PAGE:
Shares in the world’s second-largest carmaker briefly rose nearly 3 per cent in Tokyo on Thursday following the release of the results, which were backed by a faster than expected recovery in sales in China and years of stringent cost-cuts under chief executive Akio Toyoda.
Toyota maintained its full-year guidance for operating profits and revenue, but cautioned of “the possibility that the business environment will change significantly depending on . . . the future spread of Covid-19 and the state of its containment”. The company recently lost its crown as the world’s most valuable carmaker to US electric vehicle group Tesla.
For the April to June quarter, Toyota reported a 74 per cent year-on-year drop in net profit to ¥158.8bn ($1.5bn). While its operating profits were nearly wiped out, the Japanese group outperformed rivals including Volkswagen, General Motors and Nissan, which all suffered losses during the period.
Toyota delivered profits even as group vehicle sales dropped 32 per cent from a year earlier to 1.8m units due to the pandemic. Losses in the US and Europe were offset by profits in the company’s financial services arm.
The results also showed an unexpected boost from Covid-19 in terms of costs, which fell due to shorter working hours and reduced business travel.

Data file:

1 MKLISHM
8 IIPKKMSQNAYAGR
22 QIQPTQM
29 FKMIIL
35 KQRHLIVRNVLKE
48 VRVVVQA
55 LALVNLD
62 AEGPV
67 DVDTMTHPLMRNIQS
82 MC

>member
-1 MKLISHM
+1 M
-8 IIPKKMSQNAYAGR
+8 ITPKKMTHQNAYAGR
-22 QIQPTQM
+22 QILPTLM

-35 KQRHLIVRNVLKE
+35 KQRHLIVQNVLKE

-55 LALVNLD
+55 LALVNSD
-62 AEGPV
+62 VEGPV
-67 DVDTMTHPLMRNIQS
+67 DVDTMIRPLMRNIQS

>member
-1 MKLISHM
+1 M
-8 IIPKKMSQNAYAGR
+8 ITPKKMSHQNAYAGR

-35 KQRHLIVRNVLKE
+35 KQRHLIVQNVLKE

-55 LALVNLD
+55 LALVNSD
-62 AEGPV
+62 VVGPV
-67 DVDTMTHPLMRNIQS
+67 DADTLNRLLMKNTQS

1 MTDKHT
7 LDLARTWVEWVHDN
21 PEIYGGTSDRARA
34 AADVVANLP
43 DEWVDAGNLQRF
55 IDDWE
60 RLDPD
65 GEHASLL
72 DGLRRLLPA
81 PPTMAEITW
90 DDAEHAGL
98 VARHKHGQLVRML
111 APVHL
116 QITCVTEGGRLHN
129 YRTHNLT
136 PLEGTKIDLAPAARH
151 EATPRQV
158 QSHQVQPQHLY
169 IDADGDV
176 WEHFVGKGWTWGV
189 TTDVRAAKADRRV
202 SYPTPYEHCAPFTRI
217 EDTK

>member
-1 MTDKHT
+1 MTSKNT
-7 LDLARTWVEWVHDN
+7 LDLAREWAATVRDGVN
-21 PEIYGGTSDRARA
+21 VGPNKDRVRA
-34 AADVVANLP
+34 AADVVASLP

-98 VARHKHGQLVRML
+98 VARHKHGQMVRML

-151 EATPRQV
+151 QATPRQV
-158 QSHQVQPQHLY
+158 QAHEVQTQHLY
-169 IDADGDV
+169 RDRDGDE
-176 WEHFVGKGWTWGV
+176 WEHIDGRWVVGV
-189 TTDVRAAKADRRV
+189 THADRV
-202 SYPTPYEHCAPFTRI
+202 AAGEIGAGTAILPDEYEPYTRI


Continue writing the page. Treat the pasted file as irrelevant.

Meanwhile, it upgraded its annual vehicle sales forecast to 7.2m vehicles from the 7m projected in May as the pace of recovery in most regions, led by China, has been faster than expected. During the first quarter, sales in China rose 14 per cent to 482,000 vehicles.
In disclosing its net profit guidance for the first time, the company said it expected a 64 per cent year-on-year drop to ¥730bn for the fiscal year through March 2021.
“The result is reassuring and there is a strong indication of an upward revision [in operating profit] during the fiscal first half,” said Koji Endo, head of equity research at SBI Securities.
Toyota’s performance stands out compared with domestic rivals such as Nissan, which has an alliance with France’s Renault. The company anticipates its biggest ever operating loss this year.
On Wednesday, Honda reported its largest quarterly loss since 2009 and warned of a 64 per cent drop in annual profits as car sales fell in almost all of its main markets.
Honda has historically managed to offset downturns in car sales with its more profitable motorcycle business. But the pandemic also sparked a 62 per cent fall in first-quarter motorcycle sales led by declines in India and Indonesia.
Seiji Kuraishi, Honda’s executive vice-president, said the company aimed to return to profitability for the full year, pointing to a strong recovery of car sales in China and demand for motorcycles in Vietnam and Thailand.